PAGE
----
As I said earlier, this one gave me a ton of mixed feelings. Both while reading and after. Your reading mileage may vary but please be advised that emotions in bookish mirror may be closer than they appear.

Review: The Summer Seekers by Sarah Morgan

Review: The Summer Seekers by Sarah MorganThe Summer Seekers by Sarah Morgan
Format: eARC
Source: supplied by publisher via NetGalley
Formats available: hardcover, large print, paperback, ebook, audiobook
Genres: Chick Lit, contemporary romance, relationship fiction, women's fiction
Pages: 432
Published by Harlequin HQN on May 18, 2021
Purchasing Info: Author's WebsitePublisher's WebsiteAmazonBarnes & NobleKoboBook Depository
Goodreads

“The ultimate road-trippin’ beach read and just what we all need after the long lockdown.”Booklist
, STARRED REVIEW
for
THE SUMMER SEEKERS

The Summer Seekers is the ultimate road trip book.”—Susan Wiggs, #1 New York Times bestselling author
Get swept into a summer of sunshine, soul-searching and shameless matchmaking with this delightfully bighearted road-trip adventure by USA TODAY bestselling author Sarah Morgan!
Kathleen is eighty years old. After she has a run-in with an intruder, her daughter wants her to move into a residential home. But she’s not having any of it. What she craves—what she needs—is adventure.
Liza is drowning in the daily stress of family life. The last thing she needs is her mother jetting off on a wild holiday, making Liza long for a solo summer of her own.
Martha is having a quarter-life crisis. Unemployed, unloved and uninspired, she just can’t get her life together. But she knows something has to change.
When Martha sees Kathleen’s advertisement for a driver and companion to share an epic road trip across America with, she decides this job might be the answer to her prayers. She's not the world's best driver, but anything has to be better than living with her parents. And traveling with a stranger? No problem. Anyway, how much trouble can one eighty-year-old woman be?
As these women embark on the journey of a lifetime, they all discover it's never too late to start over…

My Review:

We’re all the products of our families, in one way or another. For some, it’s by imitation. We learned what to do by observing the people around us. For others, it’s in opposition. We learned what not to do by observing the people around us.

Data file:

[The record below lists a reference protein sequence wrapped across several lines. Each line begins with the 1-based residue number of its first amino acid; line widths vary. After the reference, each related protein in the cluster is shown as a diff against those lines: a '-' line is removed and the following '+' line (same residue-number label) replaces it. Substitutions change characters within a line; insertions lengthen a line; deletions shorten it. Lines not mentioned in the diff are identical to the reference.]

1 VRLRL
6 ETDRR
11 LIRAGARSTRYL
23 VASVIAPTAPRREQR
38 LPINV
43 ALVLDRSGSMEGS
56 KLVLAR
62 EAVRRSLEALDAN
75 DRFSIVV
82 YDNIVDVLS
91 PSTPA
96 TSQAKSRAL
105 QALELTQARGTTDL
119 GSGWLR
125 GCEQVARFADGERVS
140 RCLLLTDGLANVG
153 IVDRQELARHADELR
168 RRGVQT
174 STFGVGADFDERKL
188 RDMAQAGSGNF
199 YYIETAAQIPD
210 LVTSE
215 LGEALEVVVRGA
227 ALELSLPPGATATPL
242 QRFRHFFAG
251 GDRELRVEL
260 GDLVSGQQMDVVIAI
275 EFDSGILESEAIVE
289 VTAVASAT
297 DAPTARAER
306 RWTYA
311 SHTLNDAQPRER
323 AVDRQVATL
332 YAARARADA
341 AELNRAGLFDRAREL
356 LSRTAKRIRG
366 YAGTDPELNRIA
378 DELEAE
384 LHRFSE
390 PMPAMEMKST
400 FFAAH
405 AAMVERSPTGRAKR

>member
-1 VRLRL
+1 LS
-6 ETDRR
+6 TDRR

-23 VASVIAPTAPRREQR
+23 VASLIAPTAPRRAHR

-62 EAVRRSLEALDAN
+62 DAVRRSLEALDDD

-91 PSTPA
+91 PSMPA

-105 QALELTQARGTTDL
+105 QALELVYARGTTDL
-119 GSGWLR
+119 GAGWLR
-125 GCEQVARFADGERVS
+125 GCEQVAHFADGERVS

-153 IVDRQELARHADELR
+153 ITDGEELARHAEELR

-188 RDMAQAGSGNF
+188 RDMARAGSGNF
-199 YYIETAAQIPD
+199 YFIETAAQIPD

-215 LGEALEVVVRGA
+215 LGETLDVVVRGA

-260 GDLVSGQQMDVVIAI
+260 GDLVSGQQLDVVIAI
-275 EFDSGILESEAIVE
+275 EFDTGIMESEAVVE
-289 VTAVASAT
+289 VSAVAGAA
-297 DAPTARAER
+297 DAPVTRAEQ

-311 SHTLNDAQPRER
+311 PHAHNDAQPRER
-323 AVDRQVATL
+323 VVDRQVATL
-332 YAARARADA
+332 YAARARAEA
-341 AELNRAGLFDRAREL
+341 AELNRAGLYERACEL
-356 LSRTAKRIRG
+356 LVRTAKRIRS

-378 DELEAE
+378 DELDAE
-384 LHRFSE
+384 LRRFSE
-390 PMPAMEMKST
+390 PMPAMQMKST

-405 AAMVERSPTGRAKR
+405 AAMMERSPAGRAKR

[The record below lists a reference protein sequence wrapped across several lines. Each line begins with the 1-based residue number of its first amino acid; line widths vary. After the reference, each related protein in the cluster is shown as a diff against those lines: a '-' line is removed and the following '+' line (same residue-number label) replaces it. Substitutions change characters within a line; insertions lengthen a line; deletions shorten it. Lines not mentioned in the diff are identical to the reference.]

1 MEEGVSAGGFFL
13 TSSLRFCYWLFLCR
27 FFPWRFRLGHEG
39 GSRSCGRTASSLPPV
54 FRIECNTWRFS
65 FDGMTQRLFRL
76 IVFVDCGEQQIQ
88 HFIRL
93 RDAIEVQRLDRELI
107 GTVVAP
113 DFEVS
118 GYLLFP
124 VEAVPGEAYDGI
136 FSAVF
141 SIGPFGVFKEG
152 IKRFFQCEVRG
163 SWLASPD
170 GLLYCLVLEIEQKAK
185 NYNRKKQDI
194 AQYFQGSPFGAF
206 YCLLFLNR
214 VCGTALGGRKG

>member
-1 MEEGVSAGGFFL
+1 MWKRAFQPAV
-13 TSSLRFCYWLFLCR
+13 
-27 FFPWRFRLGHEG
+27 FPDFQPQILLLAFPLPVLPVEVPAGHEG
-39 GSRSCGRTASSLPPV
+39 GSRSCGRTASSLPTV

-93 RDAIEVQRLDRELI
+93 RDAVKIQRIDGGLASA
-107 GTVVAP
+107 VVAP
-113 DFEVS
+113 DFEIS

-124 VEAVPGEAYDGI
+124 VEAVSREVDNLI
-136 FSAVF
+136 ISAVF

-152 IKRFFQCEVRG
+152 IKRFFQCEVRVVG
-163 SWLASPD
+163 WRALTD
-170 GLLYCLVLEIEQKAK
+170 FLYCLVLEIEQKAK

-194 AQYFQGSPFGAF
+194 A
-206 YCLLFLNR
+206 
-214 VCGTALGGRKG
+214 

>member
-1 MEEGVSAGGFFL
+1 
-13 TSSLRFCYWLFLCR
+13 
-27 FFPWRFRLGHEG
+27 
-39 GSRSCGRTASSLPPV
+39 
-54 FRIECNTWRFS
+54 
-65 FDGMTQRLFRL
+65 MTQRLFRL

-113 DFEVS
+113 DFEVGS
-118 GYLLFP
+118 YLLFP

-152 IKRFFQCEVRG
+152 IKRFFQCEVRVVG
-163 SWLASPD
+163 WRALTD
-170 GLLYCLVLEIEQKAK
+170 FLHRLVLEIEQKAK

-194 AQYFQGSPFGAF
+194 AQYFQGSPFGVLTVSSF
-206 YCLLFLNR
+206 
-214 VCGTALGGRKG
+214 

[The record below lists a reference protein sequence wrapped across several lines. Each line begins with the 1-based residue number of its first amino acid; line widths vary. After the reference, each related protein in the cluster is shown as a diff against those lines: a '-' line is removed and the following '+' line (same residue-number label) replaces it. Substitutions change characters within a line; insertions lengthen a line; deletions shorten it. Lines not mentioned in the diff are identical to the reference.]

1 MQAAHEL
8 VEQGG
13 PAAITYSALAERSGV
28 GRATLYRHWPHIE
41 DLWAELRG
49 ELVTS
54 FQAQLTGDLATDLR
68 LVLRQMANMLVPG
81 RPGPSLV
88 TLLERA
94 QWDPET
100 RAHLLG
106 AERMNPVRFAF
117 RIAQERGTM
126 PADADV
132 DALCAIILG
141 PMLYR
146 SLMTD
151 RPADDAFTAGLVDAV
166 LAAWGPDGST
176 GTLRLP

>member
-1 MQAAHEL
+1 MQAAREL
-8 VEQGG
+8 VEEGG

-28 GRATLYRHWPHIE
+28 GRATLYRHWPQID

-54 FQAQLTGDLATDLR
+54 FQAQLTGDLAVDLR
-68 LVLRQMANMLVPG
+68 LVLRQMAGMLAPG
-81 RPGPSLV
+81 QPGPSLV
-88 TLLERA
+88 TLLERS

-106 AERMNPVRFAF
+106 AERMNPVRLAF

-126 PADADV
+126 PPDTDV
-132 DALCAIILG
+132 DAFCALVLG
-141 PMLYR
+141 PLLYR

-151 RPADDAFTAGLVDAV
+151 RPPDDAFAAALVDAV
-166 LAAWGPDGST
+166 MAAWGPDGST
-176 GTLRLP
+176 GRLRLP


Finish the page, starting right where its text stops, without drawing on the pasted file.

It’s pretty clear at the beginning of The Summer Seekers that Liza and her mother Kathleen exist in opposition. Kathleen’s life has been filled with wanderlust, spending most of Liza’s growing up years on the road filming her travel show, titled, just as this book is, The Summer Seekers.

What Liza learned from that experience is that she absolutely did not want that life for herself. She attached herself to home and hearth pretty much as soon as she could. Kathleen craved adventure, leaving Liza to crave the security she never felt she had.

But time has marched on. Kathleen still craves adventure, but at 80 her adventures are not quite as easy to arrange. While 40ish Liza wants above all for her mother, and all of her other loved ones, to be safe. Even though “safe” is the last thing that Kathleen was EVER built for.

There’s that saying about a ship in harbor being safe, but that not being what ships are built for. Kathleen is the ship. Her daughter Liza is the harbor, attempting to keep every ship not just safe but her own definition of safe and worrying so much over every ship – meaning every member of her family and their every need – that she’s worrying herself all the way to a permanent panic attack – if not worse.

And Kathleen and Liza, no matter how much they love each other, manage to just push each other further and further away. Liza wants to keep her mother safe, and she desperately needs to talk about her feelings about her mother’s absences, both physical and emotional, as she was growing up. While Kathleen wants to live the remaining years of her life by wringing out every day until every last drop has been squeezed out – and by never talking about or touching on anything deeply emotional at all.